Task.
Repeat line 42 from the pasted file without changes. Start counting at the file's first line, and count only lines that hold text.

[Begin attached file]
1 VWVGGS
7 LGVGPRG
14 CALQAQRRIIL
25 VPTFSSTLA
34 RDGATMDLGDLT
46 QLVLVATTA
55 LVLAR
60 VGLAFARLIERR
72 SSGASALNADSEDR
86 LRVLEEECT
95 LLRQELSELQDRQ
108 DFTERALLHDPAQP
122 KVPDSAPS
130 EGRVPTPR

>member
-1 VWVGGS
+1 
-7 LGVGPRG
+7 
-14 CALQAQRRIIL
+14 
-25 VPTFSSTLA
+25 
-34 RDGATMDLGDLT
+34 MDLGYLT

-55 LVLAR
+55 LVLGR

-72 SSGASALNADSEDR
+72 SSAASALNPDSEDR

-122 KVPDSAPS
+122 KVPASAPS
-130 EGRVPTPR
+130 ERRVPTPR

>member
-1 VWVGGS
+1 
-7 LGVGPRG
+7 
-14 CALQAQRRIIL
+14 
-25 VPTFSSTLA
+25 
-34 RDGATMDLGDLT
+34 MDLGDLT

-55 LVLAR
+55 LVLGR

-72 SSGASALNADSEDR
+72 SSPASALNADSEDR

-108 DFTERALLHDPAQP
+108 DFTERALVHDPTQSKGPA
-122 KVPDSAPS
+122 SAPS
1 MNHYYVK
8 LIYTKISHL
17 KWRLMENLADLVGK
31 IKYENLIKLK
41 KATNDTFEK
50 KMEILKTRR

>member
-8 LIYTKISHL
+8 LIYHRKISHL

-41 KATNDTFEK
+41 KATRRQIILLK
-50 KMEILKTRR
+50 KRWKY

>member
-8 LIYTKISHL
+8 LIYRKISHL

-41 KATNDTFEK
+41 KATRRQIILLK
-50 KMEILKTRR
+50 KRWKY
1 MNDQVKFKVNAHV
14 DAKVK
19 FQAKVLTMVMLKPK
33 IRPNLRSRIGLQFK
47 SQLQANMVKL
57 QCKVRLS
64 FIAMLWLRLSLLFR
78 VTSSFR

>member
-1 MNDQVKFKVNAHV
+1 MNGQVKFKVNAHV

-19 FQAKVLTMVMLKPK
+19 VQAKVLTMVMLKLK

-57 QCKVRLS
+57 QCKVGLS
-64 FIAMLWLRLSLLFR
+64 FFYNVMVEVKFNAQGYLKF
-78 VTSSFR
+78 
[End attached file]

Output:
+25 